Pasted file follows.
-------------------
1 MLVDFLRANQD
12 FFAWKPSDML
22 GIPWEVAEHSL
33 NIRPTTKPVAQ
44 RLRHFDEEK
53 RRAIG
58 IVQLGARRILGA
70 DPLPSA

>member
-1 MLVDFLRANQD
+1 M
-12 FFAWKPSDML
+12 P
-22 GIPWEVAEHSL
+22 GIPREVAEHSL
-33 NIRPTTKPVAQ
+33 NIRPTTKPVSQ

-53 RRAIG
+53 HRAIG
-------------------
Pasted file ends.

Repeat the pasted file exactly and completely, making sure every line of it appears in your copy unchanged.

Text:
1 MLVDFLRANQD
12 FFAWKPSDML
22 GIPWEVAEHSL
33 NIRPTTKPVAQ
44 RLRHFDEEK
53 RRAIG
58 IVQLGARRILGA
70 DPLPSA

>member
-1 MLVDFLRANQD
+1 M
-12 FFAWKPSDML
+12 P
-22 GIPWEVAEHSL
+22 GIPREVAEHSL
-33 NIRPTTKPVAQ
+33 NIRPTTKPVSQ

-53 RRAIG
+53 HRAIG